The distinction between music and noise is, I think, perfectly described by Physics.info. “Music and noise are both mixtures of sound waves of different frequencies. The component frequencies of music are discrete, separable and rational, with a discernible dominant frequency. The component frequencies of noise are continuous and random with no discernible dominant frequency.” Hence, the further we delve into dissonant or even atonal music, the more likely it is to be perceived as noise. Ultimately the line between the two is very blurry, and writer Meghan Davis took this concept to task smartly, when she wrote: “Someone nearby is tapping their toe. Is this an irritating noise or a musical sound? As it turns out, the difference depends almost entirely upon the listener.” And that ultimately is the point my friends. The beauty of sound is in the ears of the beholder.
So why this long premise on sonic contrasts? Well, when you engage with the music of an avant-garde composer, and dare I say, sound designer, such as Gary Lloyd Noland, there is no sitting on the fence. You either judge his album, “State-of-the-Art Ear Exercises for Musical Cognoscenti Op. 119”, as ingeniously brilliant, or utter hogwash. If this hard and fast assumption sounds dramatically drastic, well then so does Noland’s classically inspired, post-modern sonic concoctions.
Gary Lloyd Noland, who has received glowing critiques, has a boundless artistic spirit, and a seemingly endless technical and musical ambition. His compositions strive to challenge the listener to cast away conventions, traditions, customs and any formal limitations their musical mindsets may have locked them into. The 18 tracks contained within this album will take you through sounds composed of multiple frequencies that are produced by instruments whose names alone will have your mind twisting into a loop.
Your ears will be teased, stroked, stretched, and surprised, by the featured players – Gary Lloyd Noland and his alter-egos: Orland Doy Glandly, Darnalod Olly Yang, Lon Gaylord Dylan, Dolly Gray Landon, and Arnold Day Longly. Even more surprising, are the names of the instrumentation used by the players. Among them, the pandaharmonium, squealharp, googah, unstitched concussion, stench horn, nose cello and toilet brushes.
Now if you’re thinking of, outright dissonant bombast, think again. Because the album is awash with beautiful classical motifs filled with luscious melody and harmony. They’re simply interposed by varying flurries of atonal sounds which most people link to dissonance. If you could imagine an ensemble led by the combined minds of Richard Strauss, Frank Zappa, Brain Eno and Luigi Russolo, you may just have the slightest idea of where Gary Lloyd Noland is going. And that’s practically everywhere.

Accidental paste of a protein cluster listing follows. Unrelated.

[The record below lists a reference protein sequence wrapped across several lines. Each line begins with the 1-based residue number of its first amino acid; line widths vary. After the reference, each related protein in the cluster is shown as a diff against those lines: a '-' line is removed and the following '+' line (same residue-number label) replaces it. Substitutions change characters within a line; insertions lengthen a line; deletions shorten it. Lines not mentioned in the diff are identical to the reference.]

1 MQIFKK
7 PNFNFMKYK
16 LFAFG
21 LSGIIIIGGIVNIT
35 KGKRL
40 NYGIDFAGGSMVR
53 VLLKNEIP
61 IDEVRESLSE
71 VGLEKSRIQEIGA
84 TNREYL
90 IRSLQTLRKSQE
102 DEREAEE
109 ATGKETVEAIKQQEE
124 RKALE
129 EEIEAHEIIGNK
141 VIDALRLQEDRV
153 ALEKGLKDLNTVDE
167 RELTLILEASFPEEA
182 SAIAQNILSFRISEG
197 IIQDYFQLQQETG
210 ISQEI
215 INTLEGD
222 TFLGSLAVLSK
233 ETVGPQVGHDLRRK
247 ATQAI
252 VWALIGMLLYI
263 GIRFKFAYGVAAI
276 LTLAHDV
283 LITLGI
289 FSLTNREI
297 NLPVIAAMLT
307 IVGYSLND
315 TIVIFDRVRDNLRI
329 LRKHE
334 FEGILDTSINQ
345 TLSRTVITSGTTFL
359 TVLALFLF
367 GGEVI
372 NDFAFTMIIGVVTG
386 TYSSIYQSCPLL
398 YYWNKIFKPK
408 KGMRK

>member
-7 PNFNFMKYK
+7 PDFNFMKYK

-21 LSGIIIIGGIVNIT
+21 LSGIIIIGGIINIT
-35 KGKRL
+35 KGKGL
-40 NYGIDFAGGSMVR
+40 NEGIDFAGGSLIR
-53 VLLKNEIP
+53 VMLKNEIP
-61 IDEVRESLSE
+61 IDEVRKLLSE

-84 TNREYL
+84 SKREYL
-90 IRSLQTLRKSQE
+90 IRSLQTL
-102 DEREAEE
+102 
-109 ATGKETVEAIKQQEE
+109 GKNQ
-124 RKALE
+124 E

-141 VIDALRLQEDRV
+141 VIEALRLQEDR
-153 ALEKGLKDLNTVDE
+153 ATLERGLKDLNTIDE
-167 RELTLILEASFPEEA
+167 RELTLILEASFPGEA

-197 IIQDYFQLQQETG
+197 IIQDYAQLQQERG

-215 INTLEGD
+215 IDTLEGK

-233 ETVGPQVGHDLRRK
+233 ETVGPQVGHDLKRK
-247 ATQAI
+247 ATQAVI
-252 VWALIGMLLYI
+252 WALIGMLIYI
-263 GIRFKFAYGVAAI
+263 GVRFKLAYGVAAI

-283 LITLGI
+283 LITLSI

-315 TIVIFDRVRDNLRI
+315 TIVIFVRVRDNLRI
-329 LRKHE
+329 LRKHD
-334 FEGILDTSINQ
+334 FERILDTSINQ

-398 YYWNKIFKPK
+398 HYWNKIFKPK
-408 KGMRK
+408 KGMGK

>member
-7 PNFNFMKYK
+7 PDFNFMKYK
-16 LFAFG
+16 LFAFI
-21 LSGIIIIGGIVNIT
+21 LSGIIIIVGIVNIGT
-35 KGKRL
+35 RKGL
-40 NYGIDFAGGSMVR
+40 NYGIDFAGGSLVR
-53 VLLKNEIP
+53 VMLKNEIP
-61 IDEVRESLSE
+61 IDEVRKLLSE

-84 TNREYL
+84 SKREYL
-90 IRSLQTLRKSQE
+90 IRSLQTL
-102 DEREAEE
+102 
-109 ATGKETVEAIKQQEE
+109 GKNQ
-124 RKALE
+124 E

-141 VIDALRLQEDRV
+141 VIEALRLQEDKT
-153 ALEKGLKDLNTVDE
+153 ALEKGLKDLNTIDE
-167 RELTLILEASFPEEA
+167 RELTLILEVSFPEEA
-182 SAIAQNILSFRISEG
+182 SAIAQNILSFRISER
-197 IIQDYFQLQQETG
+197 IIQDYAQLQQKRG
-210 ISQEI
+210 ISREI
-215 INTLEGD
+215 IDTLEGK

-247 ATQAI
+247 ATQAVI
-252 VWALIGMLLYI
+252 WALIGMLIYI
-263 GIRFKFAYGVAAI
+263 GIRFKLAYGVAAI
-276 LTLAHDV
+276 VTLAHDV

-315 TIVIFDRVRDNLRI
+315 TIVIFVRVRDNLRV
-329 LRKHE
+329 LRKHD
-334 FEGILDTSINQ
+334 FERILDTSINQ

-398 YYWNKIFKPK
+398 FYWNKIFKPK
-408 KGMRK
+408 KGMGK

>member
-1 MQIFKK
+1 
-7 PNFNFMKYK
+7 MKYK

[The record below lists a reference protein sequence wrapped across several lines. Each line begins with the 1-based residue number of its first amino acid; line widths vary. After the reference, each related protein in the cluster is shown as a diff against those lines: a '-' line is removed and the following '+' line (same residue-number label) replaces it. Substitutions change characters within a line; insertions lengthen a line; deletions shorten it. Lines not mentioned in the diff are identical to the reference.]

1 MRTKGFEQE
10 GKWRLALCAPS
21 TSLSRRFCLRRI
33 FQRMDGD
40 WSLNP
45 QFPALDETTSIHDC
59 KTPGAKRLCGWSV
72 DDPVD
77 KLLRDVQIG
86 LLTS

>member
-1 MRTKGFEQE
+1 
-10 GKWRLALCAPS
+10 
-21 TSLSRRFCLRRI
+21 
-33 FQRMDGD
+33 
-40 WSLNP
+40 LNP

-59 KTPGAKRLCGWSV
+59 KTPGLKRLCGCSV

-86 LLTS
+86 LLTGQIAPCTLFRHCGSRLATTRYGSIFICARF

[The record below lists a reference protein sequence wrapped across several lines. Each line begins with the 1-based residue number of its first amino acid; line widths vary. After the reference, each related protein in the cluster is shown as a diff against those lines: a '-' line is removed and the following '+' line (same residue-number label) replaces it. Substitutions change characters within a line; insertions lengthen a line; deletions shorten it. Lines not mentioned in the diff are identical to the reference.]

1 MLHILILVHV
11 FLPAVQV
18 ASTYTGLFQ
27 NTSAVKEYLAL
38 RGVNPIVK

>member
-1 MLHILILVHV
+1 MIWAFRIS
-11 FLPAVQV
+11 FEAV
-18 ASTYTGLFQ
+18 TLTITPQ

Even the song titles themselves will make you sit up and take notice: “Murder Hornet Lullaby”, “Vaginavenger Vortex”, “Elevator Mucus”, “Ooly Drooly Grubbles” and “Larcabounger Zizz”, being just a selected few. That being said, Gary Lloyd Noland’s endearing eccentricities only really seem far more subversive to those stuck in the conventions of the mainstream jungle.
Though Noland’s appeal comes from his warped musical sensibilities; most of the melodies and core structures contained within the album are fairly accessible, reflecting an alluring fondness for classical music. It’s just that his arrangements are far more unusual and idiosyncratic than your normal or garden variety of music. The infusion of Noland’s avant-garde sensibility and experimental spirit makes for a fascinating combination, and very much is, what sets him apart everyone else. And I mean, EVERYONE else.
This album is literally packed with ideas and sounds, as Gary Lloyd Noland ventures into a different avenue with every track. The instrumentals have distinctive identities, and they’re extremely palatable in even in their most unusual forms. In 2021, you will definitely find less challenging albums, and maybe even more challenging albums, but you will never find anything quite like “State-of-the-Art Ear Exercises for Musical Cognoscenti Op. 119” anywhere else on this planet…maybe even in the entire universe for that matter!
ABOUT THE COMPOSER: Gary Lloyd Noland (a.k.a. author Dolly Gray Landon and artist Lon Gaylord Dylan) was born in Seattle in 1957 and grew up in a crowded house shared by ten people on a plot of land three blocks south of UC Berkeley known as People’s Park, which has distinguished itself as a site of uncivil unrest since the late 1960s. As an adolescent, Noland lived for a time in Salzburg (Mozart’s birthplace) and Garmisch-Partenkirchen (home of Richard Strauss), where he absorbed many musical influences. Having studied with a long roster of acclaimed composers and musicians, he earned a Bachelor’s degree in music from UC Berkeley in 1979, continued his studies at the Boston Conservatory, and transferred to Harvard University, where he added to his credits a Masters and a PhD in Music Composition in 1989.